UK consumers: living beyond their means?
17 March 2017
Consumers have been the key driving force of the UK economic recovery both before and after the Brexit vote. Our analysis shows that consumer spending has grown by an average 2.4% per annum faster than inflation over the past four years, well ahead of real disposable income growth. A falling savings ratio – driven in large part by higher borrowing – has added fuel to spending, but it does seem that many UK households are now living beyond their means as a result.
Is strong consumer spending growth set to continue?
Looking ahead, we expect real household disposable income growth to slow sharply to 0.7% in 2017 and 1% in 2018 as inflation squeezes real incomes and employment growth moderates from recent strong levels. Increased borrowing may help to fill the gap in the short term, but there are limits to how far this can go on a sustainable basis (particularly as and when UK interest rates finally start to rise, which could be sometime in 2018 in our main scenario).
As a result, we expect consumer spending to decelerate markedly from around 3% growth in 2016 down to around 2% this year and 1.7% next year. This projection is subject to substantial uncertainties, not least in relation to Brexit, but some slowdown seems highly likely.
The share of total spending on housing and utilities could reach almost 30% by 2030
Looking further ahead, we expect the composition as well as the level of household spending to change in years to come. Our model projections in Figure 1 suggest that, by 2030, households could be allocating almost 30% of their overall spending to housing and utilities, up from around 25% in 2016. This is a result of expected continuing housing supply shortages relative to rising demand, leading to higher real house prices and rents.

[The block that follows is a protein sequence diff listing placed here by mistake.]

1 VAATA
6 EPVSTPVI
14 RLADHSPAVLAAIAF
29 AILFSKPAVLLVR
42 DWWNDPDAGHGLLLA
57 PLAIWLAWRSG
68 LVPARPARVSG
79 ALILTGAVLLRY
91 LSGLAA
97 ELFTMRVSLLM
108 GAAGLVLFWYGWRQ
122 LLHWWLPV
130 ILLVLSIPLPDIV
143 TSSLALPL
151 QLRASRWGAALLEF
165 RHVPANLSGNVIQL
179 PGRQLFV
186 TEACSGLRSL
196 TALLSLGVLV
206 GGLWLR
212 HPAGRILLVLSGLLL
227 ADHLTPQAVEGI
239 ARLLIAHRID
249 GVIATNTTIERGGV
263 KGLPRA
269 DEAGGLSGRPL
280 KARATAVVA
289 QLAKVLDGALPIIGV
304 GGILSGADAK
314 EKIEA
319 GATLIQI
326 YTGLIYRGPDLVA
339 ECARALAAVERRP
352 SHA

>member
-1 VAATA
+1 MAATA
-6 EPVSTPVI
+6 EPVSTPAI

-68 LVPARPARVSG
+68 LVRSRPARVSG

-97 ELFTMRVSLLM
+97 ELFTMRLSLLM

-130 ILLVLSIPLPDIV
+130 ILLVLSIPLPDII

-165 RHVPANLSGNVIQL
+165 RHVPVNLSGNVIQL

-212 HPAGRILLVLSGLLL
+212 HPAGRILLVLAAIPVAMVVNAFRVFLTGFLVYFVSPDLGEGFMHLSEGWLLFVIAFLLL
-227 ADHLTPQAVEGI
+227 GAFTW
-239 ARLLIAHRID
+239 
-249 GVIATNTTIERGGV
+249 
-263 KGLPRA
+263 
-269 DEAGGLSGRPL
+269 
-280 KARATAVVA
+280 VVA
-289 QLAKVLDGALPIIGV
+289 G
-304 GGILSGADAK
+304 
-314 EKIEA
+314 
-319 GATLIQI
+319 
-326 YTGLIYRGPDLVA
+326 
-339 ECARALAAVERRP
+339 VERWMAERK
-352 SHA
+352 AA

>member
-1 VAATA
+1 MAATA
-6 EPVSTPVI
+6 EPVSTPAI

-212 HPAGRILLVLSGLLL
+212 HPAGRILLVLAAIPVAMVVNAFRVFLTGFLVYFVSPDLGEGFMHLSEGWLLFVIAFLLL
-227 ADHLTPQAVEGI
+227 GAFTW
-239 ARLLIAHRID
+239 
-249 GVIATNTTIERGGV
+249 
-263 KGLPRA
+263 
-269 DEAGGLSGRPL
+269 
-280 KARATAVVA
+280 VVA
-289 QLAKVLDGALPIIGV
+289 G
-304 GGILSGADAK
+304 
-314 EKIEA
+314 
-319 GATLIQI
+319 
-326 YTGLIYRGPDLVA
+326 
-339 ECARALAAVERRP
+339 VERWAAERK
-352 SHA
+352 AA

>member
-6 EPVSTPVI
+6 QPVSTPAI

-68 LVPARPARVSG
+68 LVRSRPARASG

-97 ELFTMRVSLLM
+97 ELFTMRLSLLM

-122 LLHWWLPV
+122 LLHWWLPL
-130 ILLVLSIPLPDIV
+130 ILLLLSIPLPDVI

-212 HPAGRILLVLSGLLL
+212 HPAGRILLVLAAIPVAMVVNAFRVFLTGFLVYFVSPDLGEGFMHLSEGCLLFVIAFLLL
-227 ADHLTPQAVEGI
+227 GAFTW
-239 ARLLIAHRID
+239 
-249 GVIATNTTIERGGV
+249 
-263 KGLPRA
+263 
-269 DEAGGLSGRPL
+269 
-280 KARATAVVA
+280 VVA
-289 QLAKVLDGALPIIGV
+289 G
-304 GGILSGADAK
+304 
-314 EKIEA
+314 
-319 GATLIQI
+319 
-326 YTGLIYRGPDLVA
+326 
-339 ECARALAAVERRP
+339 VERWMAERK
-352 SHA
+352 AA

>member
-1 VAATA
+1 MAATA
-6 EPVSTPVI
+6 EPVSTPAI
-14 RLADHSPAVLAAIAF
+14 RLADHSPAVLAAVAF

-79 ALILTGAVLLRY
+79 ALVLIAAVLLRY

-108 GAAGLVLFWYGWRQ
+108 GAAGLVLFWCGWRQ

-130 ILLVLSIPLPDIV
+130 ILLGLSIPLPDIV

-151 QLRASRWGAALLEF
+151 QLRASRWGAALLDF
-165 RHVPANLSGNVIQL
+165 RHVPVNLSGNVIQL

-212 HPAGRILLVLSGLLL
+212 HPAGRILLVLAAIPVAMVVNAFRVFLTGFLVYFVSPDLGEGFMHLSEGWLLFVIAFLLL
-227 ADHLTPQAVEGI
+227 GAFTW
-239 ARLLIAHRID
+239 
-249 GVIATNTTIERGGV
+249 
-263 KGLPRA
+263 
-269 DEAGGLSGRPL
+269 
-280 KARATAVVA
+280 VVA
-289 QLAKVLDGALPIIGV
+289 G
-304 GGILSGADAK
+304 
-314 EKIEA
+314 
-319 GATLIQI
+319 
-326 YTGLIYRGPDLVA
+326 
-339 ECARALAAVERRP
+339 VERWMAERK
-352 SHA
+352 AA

In contrast, we expect the shares of total household spending on food and clothing & footwear to decrease to just 5.7% and 4.3% respectively by 2030. This is because consumers are likely to spend relatively less on essential items as their real incomes rise in the longer term.
Figure 1: Historical trends and main scenario projections for household budget spending shares to 2030
Impact of Brexit
We have also looked at the potential impact of Brexit on key consumer sectors, focusing specifically on the effects of the weak pound in the short term and possible restrictions on EU migrant workers coming to the UK after Brexit in the longer term.
Our analysis shows (see Figure 2) that the clothing & footwear and food sectors are most reliant on imports and so are expected to be hit the hardest due to the weakness of sterling since the Brexit vote. By contrast, the inbound UK tourism sector is already seeing gains from the weaker pound, notably in London.
Figure 2 - Household consumption import intensities (%)
Figure 3 shows that the distribution, hotels and restaurants sector is the most reliant on foreign labour - more than 12% of its workers are from abroad and it therefore appears particularly vulnerable to any future tightening of UK immigration policy that may occur after Brexit.
Figure 3 - Foreign nationals as a proportion of the UK workforce (%)
In summary, consumer spending growth has been growing relatively strongly for the past four years, which has in part been fuelled by a declining savings ratio as many households increased borrowing. But our analysis suggests that this cannot continue forever, with consumer spending growth being squeezed as the weak pound pushes up inflation, notably on import-intensive items like food and clothing. In the longer term, shifts in UK immigration policy after Brexit could also have a significant impact on many consumer-focused sectors, including retail, hotels and restaurants.